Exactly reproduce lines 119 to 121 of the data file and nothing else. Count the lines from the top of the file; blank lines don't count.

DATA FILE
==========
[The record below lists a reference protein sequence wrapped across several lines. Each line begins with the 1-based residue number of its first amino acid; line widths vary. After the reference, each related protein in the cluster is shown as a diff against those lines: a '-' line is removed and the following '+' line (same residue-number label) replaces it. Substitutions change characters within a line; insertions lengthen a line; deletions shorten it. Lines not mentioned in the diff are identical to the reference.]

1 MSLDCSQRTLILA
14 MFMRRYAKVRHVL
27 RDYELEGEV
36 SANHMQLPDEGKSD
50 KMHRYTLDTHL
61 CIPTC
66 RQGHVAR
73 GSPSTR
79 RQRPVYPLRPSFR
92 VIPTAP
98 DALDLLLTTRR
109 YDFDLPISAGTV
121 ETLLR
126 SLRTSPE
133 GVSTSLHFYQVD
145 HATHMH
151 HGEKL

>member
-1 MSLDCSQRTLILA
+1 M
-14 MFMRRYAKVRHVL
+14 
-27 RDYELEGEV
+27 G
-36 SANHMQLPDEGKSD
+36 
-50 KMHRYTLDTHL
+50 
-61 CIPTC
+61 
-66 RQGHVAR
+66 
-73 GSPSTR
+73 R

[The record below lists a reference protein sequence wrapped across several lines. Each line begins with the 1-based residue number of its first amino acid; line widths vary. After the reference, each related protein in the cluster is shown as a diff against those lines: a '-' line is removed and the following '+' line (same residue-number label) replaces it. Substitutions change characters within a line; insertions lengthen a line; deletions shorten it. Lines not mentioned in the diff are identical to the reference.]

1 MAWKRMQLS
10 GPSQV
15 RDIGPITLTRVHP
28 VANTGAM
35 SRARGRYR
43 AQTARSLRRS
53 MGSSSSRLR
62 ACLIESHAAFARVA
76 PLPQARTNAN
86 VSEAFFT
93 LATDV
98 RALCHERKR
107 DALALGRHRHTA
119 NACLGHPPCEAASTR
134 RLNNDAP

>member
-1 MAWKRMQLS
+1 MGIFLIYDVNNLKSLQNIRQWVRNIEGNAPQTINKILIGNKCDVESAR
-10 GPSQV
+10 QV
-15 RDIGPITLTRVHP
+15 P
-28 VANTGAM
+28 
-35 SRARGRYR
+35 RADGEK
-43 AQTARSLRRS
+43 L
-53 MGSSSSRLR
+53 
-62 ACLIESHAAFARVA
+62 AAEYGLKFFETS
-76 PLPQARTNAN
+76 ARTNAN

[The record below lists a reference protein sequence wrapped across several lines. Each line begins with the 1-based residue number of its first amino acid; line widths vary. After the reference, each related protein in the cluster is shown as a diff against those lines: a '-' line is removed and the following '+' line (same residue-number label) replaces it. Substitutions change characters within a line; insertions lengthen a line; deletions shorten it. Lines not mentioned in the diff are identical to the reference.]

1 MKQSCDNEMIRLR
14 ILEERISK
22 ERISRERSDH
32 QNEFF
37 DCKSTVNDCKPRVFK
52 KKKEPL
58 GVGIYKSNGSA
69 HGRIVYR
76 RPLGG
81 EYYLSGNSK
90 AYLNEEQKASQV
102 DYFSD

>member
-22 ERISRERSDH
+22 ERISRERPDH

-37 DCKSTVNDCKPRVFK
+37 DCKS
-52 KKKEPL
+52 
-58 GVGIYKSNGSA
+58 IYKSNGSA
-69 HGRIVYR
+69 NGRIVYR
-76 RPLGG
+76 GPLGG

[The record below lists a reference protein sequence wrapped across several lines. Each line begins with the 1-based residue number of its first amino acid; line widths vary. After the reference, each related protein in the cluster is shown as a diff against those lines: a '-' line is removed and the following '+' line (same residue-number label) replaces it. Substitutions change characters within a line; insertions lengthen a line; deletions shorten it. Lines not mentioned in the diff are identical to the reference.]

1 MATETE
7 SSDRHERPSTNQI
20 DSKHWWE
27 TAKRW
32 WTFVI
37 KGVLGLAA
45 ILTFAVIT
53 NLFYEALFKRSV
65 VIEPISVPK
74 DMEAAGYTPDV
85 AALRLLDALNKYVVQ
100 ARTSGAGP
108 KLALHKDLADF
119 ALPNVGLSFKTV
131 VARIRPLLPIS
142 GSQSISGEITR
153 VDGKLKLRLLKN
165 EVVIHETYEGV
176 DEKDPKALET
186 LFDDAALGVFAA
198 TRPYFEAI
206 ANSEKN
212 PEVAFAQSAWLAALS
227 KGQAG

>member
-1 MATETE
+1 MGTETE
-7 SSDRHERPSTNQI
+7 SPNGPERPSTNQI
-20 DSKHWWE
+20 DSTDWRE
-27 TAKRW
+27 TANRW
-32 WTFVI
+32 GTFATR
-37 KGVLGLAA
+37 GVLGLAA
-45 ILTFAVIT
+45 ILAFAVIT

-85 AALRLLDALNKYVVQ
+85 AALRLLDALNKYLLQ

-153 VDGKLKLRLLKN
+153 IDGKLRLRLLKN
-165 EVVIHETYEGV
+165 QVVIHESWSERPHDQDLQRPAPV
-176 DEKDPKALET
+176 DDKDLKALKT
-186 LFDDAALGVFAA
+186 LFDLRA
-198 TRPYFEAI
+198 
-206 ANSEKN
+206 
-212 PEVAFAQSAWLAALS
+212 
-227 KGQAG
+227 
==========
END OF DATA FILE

206 ANSEKN
212 PEVAFAQSAWLAALS
227 KGQAG